Link to Amazon Reading the Signs page. Here you can examine the cover and read some pages of the book.

Signed copies are also available from me. See WRITING page of this site.

The Invaluable Lessons Of ‘Watership Down,’ A Dark Classic

Sunday, January 15th, 2017

“Readers like to be upset, excited and bowled over,” Adams continued in his 2015 interview with The Guardian, remembering his early literary preferences. “I can remember weeping when I was little at upsetting things that were read to me, but fortunately my mother and father were wise enough to keep going.”

Of course, not all mothers and fathers are. Many want to shade their kids from the harsh realities of life, a natural instinct hardly worth criticizing here. Some children come face to face with loss regardless ― be it physical, financial, psychological. They are forced to understand grief and resentment firsthand. They are forced to understand that hard work and persistence and focused belief don’t always yield epic outcomes. But others, nestled safely, are not.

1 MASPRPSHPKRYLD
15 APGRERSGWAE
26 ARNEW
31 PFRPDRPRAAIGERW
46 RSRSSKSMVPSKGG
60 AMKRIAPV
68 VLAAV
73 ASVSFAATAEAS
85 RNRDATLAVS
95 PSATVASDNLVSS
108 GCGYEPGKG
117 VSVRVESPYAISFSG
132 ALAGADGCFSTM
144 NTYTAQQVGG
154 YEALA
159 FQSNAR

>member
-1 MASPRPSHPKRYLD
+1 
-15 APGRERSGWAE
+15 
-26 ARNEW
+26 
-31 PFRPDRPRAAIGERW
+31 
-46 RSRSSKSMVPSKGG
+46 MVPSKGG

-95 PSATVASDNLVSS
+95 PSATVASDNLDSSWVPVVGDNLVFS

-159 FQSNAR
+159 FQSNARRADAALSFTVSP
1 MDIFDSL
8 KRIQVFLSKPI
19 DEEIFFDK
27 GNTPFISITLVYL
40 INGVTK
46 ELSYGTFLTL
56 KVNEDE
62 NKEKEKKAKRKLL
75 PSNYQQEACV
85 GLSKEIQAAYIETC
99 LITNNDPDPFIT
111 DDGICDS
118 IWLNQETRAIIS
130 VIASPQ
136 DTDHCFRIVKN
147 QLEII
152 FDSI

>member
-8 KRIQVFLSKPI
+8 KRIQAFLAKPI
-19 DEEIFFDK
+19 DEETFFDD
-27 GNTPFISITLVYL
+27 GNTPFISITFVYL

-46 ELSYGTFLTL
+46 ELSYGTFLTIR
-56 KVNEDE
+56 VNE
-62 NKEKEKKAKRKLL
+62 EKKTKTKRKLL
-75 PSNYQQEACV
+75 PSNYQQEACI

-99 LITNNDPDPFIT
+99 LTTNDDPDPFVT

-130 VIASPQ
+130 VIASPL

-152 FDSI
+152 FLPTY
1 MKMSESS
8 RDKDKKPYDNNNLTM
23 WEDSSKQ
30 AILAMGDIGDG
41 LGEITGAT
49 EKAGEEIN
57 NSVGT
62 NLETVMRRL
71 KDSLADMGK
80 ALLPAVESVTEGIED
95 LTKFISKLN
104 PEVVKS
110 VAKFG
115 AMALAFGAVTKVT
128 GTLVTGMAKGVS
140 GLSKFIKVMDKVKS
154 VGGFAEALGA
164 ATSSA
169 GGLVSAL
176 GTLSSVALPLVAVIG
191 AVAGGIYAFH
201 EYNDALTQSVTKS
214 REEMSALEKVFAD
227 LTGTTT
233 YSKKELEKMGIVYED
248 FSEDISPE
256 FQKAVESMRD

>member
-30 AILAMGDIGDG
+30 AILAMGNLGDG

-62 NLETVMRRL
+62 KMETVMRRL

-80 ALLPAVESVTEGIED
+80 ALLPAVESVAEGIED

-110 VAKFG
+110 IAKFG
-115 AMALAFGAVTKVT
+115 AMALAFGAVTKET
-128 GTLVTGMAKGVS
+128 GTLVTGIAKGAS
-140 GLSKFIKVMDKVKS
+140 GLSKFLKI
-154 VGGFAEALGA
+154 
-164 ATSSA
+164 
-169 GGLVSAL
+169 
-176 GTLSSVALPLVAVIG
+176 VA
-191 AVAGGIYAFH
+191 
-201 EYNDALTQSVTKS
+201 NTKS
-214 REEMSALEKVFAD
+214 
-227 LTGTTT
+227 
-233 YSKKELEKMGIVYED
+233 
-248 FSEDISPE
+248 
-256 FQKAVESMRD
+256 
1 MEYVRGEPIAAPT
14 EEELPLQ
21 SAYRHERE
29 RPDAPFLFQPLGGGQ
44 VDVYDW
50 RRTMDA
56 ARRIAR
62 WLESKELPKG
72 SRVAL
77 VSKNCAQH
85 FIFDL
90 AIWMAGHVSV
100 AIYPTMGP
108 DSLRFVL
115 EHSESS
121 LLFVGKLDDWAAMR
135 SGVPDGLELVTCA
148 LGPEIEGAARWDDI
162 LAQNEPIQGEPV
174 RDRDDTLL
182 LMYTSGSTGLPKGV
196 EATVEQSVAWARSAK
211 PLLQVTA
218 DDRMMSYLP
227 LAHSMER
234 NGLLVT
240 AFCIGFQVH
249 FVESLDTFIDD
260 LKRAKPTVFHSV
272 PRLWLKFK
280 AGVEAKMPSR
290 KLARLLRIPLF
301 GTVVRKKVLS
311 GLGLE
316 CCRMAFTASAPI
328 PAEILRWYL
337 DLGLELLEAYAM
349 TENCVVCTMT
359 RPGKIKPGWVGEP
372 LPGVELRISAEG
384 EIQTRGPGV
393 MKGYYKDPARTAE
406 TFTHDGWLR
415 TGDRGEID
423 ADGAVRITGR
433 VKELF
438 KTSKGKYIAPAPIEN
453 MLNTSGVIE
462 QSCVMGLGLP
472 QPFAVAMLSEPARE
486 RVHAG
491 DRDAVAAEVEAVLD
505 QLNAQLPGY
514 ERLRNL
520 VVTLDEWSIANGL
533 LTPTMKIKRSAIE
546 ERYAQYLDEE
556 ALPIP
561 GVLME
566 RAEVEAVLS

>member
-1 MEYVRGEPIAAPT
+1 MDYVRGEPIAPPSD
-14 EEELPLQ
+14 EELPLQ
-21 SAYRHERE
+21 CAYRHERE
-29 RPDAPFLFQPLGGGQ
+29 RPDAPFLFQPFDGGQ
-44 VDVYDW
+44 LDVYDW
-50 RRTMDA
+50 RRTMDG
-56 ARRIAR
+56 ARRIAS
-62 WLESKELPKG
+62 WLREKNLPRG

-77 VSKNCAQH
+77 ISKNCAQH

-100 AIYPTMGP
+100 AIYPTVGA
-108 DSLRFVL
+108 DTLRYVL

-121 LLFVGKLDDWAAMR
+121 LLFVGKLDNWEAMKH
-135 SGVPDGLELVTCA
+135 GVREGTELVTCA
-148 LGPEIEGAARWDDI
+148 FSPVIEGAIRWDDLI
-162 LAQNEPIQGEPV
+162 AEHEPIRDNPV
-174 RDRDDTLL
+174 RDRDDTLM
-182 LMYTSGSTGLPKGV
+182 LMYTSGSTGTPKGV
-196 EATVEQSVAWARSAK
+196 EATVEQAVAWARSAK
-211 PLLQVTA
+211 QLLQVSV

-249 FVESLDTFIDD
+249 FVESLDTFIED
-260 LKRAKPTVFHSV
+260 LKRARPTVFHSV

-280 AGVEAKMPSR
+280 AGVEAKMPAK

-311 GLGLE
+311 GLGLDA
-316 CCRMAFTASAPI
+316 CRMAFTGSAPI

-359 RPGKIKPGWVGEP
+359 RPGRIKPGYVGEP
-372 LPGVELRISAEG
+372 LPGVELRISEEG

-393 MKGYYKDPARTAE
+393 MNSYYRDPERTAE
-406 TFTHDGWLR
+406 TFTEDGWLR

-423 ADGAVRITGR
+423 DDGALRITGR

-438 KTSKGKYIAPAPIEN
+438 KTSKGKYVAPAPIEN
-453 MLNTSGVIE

Fiction, thankfully, can give us the gift of empathy. The kind of empathy your protective parents might not be able to impart.

More.

“We’re still part of the whole, the web of life, of all that is–God, if you like.”

Wednesday, August 24th, 2016

Yesterday I had another of my unusual encounters with an animal. More important than anything in life is my experience with the soul realm. When such things happen, I always feel wiser, stronger, better centered in ultimate Reality.

I attended a monthly Reiki Shares session at the Samadhi Yoga Center on East Colfax in Denver. As I walked past the friendly young woman sitting at the counter, I noticed that she had a very happy black and white dog under her bare feet. It was lying on his side as she massaged it with her feet.

I laughed and said, “Hi Dog–you look happy,” then walked on.

Inside the Reiki room, I heard the dog talking to me. “I want to see you,” he said. I listened further. I’m not good at picking up gender. Actually I’m still not sure about hearing the voice of an animal I don’t know. After Hattie died I became more confident about hearing the voice of one of my companion animals.

I listened.